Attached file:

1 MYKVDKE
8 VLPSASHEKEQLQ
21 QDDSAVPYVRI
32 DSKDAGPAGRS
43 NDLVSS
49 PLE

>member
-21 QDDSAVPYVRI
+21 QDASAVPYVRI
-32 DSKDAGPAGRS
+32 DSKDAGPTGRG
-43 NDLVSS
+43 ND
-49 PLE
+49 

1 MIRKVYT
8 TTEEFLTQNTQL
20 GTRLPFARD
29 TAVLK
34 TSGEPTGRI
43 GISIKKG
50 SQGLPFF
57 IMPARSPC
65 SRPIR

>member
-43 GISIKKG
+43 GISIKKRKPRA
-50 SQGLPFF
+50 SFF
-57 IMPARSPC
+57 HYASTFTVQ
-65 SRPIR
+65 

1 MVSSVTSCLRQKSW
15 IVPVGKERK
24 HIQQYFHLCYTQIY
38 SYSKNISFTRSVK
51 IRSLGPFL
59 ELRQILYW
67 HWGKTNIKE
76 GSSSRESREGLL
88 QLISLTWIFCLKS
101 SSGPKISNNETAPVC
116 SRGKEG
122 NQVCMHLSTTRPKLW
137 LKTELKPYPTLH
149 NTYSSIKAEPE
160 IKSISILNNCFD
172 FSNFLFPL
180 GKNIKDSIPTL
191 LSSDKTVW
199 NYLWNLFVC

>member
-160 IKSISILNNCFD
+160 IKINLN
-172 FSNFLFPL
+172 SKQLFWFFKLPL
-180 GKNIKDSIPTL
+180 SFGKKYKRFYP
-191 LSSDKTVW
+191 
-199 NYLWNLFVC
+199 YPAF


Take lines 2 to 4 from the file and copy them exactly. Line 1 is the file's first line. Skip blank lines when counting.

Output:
8 VLPSASHEKEQLQ
21 QDDSAVPYVRI
32 DSKDAGPAGRS